Tag Archives: ocean temperature

Sturgeon search

Scientists use satellites, underwater robot to study Atlantic sturgeon migrations

More than a century ago, an estimated 180,000 female Atlantic sturgeon arrived from the coast in the spring to spawn in the Delaware River and fishermen sought their caviar as a lucrative export to Europe. Overfishing contributed to steep population declines, however, and today numbers have dwindled to fewer than 300 adults.

Researchers at the University of Delaware and Delaware State University are using satellites, acoustic transmitters, an underwater robot and historical records to pinpoint the ocean conditions that the fish prefer during migrations — and potentially help fishermen avoid spots where they might unintentionally catch this endangered species. (more…)

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Sea Floor Samples Help Explain Arid Southwest

Surface-dwelling algae adjust their biochemistry to surface temperatures. As they die and sink to the bottom, they build a sedimentary record of sea-surface temperature across millennia. Brown’s work on surface temperatures, coupled with work from Texas A&M on rainfall and weather patterns, has helped chart the wetter, lake-filled geological history of the currently arid American West.

During the last ice age, the landscape of the American West was very different. Where now there are deserts and salt flats in the Southwest and Great Basin regions, there once were giant lakes and wetlands. The Great Salt Lake, for example, is a tiny remnant of the prehistoric Lake Bonneville, which at one time covered almost 20,000 square miles. (more…)

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Greenland Glacier Loses Ice

Greenland glacier loses ice island twice the size of Manhattan

An ice island twice the size of Manhattan has broken off from Greenland’s Petermann Glacier, according to researchers at the University of Delaware and the Canadian Ice Service. The Petermann Glacier is one of the two largest glaciers left in Greenland connecting the great Greenland ice sheet with the ocean via a floating ice shelf.

Andreas Muenchow, associate professor of physical ocean science and engineering in UD’s College of Earth, Ocean, and Environment, reports the calving on July 16, 2012, in his “Icy Seas” blog. Muenchow credits Trudy Wohleben of the Canadian Ice Service for first noticing the fracture. (more…)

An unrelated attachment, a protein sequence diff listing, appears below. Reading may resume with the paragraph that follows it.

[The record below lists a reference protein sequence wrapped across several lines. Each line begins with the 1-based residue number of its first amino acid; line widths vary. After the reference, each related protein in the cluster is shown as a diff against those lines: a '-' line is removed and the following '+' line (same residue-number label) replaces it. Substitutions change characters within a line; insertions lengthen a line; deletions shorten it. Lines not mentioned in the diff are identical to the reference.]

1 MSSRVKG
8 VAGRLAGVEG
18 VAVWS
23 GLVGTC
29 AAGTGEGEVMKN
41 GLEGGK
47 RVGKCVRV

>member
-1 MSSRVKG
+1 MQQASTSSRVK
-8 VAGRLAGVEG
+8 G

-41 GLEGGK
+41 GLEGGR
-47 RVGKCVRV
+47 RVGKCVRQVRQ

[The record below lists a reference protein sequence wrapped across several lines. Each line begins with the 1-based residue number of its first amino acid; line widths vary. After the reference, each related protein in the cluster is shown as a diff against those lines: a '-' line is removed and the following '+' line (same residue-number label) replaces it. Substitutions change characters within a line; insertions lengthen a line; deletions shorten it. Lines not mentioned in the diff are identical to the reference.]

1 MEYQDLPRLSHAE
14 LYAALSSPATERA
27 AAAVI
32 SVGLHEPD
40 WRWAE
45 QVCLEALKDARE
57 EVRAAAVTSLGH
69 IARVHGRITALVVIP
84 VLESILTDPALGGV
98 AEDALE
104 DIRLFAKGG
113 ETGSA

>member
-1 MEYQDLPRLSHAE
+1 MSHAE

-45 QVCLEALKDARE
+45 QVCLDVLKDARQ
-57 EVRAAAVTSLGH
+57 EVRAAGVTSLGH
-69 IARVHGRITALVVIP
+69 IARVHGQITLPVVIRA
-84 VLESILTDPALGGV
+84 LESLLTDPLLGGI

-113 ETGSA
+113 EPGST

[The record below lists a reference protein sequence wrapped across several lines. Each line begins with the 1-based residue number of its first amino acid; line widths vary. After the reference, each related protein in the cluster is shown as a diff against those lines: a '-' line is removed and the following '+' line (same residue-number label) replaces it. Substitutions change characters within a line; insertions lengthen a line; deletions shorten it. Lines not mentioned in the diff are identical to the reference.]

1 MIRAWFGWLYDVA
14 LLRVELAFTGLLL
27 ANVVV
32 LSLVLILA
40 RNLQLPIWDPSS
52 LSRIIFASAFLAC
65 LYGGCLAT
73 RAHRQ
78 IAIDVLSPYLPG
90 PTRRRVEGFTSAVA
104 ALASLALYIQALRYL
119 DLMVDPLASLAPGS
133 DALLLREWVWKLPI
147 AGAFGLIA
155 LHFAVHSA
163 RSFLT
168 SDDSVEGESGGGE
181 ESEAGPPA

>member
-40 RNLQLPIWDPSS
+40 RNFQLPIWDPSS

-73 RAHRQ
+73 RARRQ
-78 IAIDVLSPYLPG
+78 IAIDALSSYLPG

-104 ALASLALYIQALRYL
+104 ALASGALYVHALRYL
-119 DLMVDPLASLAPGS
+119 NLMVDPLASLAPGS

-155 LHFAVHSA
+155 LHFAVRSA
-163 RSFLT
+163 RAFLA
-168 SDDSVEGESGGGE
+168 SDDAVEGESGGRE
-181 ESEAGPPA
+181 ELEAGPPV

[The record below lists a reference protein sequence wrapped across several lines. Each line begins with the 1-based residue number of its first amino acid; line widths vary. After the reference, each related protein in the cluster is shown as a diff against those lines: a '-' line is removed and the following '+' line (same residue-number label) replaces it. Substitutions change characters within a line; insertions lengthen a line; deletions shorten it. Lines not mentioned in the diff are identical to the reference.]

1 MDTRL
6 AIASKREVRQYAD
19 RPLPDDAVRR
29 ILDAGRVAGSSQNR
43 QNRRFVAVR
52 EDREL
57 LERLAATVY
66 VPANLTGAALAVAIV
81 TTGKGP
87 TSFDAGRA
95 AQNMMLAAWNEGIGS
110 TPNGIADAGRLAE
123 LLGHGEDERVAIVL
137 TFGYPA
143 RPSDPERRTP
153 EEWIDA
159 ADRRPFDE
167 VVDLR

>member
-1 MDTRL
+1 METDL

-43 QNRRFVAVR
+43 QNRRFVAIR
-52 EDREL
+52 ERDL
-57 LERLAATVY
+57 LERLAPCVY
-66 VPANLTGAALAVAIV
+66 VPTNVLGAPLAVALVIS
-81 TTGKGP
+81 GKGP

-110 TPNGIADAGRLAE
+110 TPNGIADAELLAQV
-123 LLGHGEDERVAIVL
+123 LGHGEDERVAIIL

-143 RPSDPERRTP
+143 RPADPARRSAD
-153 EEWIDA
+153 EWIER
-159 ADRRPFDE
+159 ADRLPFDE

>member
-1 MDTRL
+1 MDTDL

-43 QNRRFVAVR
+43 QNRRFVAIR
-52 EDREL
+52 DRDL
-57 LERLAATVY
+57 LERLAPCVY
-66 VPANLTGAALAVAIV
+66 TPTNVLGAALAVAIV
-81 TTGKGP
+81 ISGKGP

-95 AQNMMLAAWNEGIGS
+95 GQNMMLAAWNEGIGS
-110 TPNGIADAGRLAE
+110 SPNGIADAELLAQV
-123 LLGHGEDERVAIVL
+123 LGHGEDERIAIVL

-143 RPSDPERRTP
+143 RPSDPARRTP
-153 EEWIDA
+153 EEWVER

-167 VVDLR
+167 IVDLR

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Global Warming Refuge Discovered Near At-Risk Pacific Island Nation of Kiribati

Ocean currents may mitigate warming near handful of equatorial islands

Scientists predict ocean temperatures will rise in the equatorial Pacific by the end of the century, wreaking havoc on coral reef ecosystems.

But a new study shows that climate change could cause ocean currents to operate in a way that mitigates warming near a handful of islands right on the equator.

Those islands include some of the 33 coral atolls that form the nation of Kiribati. This low-lying country is at risk from sea-level rise caused by global warming. (more…)

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Fish of Antarctica Threatened By Climate Change

A Yale-led study of the evolutionary history of Antarctic fish and their “anti-freeze” proteins illustrates how tens of millions of years ago a lineage of fish adapted to newly formed polar conditions – and how today they are endangered by a rapid rise in ocean temperatures.

“A rise of 2 degrees centigrade of water temperature will likely have a devastating impact on this Antarctic fish lineage, which is so well adapted to water at freezing temperatures,” said Thomas Near, associate professor of ecology and evolutionary biology and lead author of the study published online the week of Feb. 13 in the Proceedings of the National Academy of Sciences. (more…)

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Sea Change – Penguins Provide Window into Shifting Antarctic Ecosystem

What’s the best way to study the Antarctic’s ecosystem? Follow the penguins.

Scientists are tracking penguins on land, under the sea, and even from space to unravel the environmental dynamics in the West Antarctic Peninsula as the region experiences climate change.

“We’re not just down there bird watching,” said Matthew Oliver, assistant professor of oceanography in UD’s College of Earth, Ocean, and Environment. “This is a concerted effort to put the whole ecosystem together.” (more…)

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NASA Sees Repeating La Niña Hitting its Peak

La Niña, “the diva of drought,” is peaking, increasing the odds that the Pacific Northwest will have more stormy weather this winter and spring, while the southwestern and southern United States will be dry.

Sea surface height data from NASA’s Jason-1 and -2 satellites show that the milder repeat of last year’s strong La Niña has recently intensified, as seen in the latest Jason-2 image of the Pacific Ocean, available at: https://sealevel.jpl.nasa.gov/images/ostm/20120108P1.jpg. (more…)

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